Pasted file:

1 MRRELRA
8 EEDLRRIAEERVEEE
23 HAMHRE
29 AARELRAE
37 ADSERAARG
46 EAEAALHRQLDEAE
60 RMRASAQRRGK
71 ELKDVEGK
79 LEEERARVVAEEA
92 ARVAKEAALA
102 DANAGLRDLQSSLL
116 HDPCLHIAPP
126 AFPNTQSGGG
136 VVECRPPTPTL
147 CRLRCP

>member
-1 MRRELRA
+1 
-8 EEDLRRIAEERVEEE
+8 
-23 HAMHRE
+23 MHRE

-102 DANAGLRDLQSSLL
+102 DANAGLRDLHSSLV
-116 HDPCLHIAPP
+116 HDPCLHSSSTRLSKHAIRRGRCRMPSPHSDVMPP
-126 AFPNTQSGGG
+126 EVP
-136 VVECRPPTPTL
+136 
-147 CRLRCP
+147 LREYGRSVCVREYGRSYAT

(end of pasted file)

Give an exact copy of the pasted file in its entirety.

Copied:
1 MRRELRA
8 EEDLRRIAEERVEEE
23 HAMHRE
29 AARELRAE
37 ADSERAARG
46 EAEAALHRQLDEAE
60 RMRASAQRRGK
71 ELKDVEGK
79 LEEERARVVAEEA
92 ARVAKEAALA
102 DANAGLRDLQSSLL
116 HDPCLHIAPP
126 AFPNTQSGGG
136 VVECRPPTPTL
147 CRLRCP

>member
-1 MRRELRA
+1 
-8 EEDLRRIAEERVEEE
+8 
-23 HAMHRE
+23 MHRE

-102 DANAGLRDLQSSLL
+102 DANAGLRDLHSSLV
-116 HDPCLHIAPP
+116 HDPCLHSSSTRLSKHAIRRGRCRMPSPHSDVMPP
-126 AFPNTQSGGG
+126 EVP
-136 VVECRPPTPTL
+136 
-147 CRLRCP
+147 LREYGRSVCVREYGRSYAT